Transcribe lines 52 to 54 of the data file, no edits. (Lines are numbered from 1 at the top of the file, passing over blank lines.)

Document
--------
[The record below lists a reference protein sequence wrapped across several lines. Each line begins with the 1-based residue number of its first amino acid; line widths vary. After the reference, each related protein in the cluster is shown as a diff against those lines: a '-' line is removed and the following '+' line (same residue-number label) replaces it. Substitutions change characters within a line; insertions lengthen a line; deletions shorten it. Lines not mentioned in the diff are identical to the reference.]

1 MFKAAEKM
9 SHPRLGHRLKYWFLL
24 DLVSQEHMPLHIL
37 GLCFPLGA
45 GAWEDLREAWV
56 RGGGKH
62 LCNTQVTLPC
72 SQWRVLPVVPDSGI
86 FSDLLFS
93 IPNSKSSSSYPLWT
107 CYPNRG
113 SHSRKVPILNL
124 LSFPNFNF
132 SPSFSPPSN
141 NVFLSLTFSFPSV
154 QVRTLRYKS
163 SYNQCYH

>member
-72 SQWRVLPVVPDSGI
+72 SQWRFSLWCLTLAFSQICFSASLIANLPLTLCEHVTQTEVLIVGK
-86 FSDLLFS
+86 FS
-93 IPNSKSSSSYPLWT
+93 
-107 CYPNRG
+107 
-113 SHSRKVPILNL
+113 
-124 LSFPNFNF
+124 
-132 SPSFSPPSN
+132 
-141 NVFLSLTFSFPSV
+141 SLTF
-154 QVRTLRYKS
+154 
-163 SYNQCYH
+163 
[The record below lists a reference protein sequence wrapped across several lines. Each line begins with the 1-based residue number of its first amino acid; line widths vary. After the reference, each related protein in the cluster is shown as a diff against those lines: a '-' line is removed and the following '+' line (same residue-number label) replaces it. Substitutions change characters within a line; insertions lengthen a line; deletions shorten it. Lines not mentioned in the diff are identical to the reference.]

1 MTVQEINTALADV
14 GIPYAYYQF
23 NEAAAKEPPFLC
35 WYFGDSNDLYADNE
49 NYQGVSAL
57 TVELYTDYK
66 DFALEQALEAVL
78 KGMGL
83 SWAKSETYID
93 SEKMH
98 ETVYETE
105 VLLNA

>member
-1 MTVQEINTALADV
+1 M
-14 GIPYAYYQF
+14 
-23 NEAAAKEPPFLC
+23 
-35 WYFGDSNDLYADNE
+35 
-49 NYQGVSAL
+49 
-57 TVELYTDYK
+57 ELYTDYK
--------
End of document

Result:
105 VLLNA

>member
-1 MTVQEINTALADV